A very rare carved cinnabar lacquer circular dish, Mark and period of Jiajing. Photo Sotheby’s.
of circular form, the shallow rounded sides resting on a slightly tapered foot, the interior finely carved with a medallion enclosing a sprig issuing a large lingzhi bloom and three peaches incised with cloud scroll motifs, the peaches bearing fu, lu and, shou characters, all wreathed in elegant foliage and against a diapered wanbackground, the cavetto encircled with a pair of dragons striding sinuously, interrupted by undulating lingzhiscrolls, the exterior with a composite floral scroll borne on a leafy stem consisting chrysanthemum, lotus and camellia blossoms, the foot bordered with a key-fret band, the base lacquered black and incised with a six-character reign mark in gilt; 19 cm., 7 1/2 in. Estimation 500,000 — 700,000 HKD
PROVENANCE: Sotheby’s London, 3nd July 1968, lot 84
EXPOSITION: Ming Lacquer, Bluett and Sons, London, 1960, cat. no. 10
2000 Years of Chinese Lacquer, Oriental Ceramic Society of Hong Kong and the Art Gallery, The Chinese University of Hong Kong, Hong Kong, 1993, cat. no. 66.
Layered Beauty: The Baoyizhai Collection of Chinese Lacquer, Art Museum, Institute of Chinese Studies, The Chinese University of Hong Kong, Hong Kong, 2010, cat. no. 44.
LITTERATURE: Sir Harry Garner, Chinese Lacquer, London, 1979, pl. 78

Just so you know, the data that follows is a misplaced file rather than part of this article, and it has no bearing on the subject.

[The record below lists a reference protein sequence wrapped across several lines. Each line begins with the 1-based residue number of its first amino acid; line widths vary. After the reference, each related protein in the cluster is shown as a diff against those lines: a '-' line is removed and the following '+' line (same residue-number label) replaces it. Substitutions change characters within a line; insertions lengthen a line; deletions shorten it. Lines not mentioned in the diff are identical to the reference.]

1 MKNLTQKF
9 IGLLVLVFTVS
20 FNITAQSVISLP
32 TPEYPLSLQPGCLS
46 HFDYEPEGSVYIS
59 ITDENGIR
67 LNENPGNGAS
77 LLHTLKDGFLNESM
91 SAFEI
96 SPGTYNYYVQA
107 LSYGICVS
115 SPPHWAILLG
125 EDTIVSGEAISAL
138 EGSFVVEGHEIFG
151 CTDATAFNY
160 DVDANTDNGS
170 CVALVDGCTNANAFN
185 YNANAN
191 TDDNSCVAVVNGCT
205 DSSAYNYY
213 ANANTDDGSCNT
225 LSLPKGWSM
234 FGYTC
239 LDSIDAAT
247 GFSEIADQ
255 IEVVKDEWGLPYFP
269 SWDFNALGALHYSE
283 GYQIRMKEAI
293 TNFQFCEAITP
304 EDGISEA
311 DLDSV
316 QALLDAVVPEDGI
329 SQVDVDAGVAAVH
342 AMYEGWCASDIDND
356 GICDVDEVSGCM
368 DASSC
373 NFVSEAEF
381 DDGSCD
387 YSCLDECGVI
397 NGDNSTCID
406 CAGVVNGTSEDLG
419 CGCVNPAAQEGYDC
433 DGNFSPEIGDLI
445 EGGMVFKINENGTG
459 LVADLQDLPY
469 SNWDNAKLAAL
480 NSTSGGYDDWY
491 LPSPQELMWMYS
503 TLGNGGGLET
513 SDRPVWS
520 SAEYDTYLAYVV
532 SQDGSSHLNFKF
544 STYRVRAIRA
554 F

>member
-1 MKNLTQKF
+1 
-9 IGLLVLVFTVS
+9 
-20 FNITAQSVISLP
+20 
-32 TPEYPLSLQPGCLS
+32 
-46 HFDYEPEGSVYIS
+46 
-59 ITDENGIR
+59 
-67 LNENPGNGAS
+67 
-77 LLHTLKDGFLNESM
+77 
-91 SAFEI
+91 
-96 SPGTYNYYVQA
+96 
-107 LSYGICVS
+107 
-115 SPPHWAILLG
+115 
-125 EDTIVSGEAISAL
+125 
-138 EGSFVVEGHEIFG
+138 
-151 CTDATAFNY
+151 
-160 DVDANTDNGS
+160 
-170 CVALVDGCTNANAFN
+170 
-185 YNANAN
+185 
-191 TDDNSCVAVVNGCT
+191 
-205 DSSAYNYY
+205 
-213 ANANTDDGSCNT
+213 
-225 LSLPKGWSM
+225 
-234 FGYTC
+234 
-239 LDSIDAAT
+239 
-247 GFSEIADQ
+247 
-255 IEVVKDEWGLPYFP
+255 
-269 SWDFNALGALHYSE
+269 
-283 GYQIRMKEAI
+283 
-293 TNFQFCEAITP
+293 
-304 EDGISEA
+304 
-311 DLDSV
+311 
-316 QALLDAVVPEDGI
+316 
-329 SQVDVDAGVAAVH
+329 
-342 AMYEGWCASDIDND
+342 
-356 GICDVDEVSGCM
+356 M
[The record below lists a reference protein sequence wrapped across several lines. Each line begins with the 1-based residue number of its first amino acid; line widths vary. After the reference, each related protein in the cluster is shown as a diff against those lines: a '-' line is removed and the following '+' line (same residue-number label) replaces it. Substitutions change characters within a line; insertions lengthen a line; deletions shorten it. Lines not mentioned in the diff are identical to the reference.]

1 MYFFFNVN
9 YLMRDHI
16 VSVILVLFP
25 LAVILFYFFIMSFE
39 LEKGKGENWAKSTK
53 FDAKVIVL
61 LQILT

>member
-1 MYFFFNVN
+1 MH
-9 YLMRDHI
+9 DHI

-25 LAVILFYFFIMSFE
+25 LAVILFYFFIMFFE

The present dish, which would have been suitable as a birthday gift, depicts three meticulously carved peaches, symbols of longevity, which are decorated with the characters fu (happiness), lu (high rank) and shou(long life), also associated with the three Daoist Star Gods Yang Cheng, Zhang Xian and Shoulao. The Jiajing emperor was a devout Daoist and as a result decoration influenced by Daoist iconography was favoured and often employed by artisans working for the court.
A closely related dish, in the Palace Museum, Beijing, is illustrated in the Complete Collection of Treasures of the Palace Museum. Lacquer Wares of the Yuan and Ming Dynasties, Hong Kong, 2006, cat. no. 119; another is illustrated in Fritz Low-Beer, ‘Chinese Lacquer of the Middle and Late Ming Period’, B.M.F.E.A., no. 24, 1952, pl. 10; and a third example was sold in these rooms, 2nd November 1994, lot 260. Compare also a Jiajing mark and period cinnabar lacquer box, decorated with similarly inscribed peaches resting on lingzhi fungus, issuing from a rock, included in the exhibition Chinese and Associated Lacquer from the Garner Collection, The British Museum, London, 1973, cat. no. 71; and a qiangjin and tianqi-decorated lacquer dish incised with a related design of inscribed peaches, in the Palace Museum, Beijing, illustrated ibid., pl. 158.
Sotheby’s. The Baoyizhai Collection of Chinese Lacquer, Part 2. Hong Kong | 08 oct. 2014, 11:00 AM